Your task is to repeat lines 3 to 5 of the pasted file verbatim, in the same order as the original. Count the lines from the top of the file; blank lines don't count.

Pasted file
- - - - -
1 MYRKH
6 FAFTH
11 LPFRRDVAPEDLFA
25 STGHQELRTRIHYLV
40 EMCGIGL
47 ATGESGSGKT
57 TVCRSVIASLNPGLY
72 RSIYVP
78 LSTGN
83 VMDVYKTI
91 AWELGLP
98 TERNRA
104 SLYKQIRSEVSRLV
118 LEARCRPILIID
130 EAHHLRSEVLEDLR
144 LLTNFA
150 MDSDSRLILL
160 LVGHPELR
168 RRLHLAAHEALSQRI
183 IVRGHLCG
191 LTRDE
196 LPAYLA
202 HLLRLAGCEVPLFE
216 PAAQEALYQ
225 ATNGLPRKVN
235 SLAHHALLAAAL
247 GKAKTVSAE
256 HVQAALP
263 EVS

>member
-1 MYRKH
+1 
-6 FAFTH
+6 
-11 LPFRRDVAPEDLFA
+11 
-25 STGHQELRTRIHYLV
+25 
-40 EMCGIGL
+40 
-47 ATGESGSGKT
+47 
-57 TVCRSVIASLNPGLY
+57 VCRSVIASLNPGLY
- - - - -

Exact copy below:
11 LPFRRDVAPEDLFA
25 STGHQELRTRIHYLV
40 EMCGIGL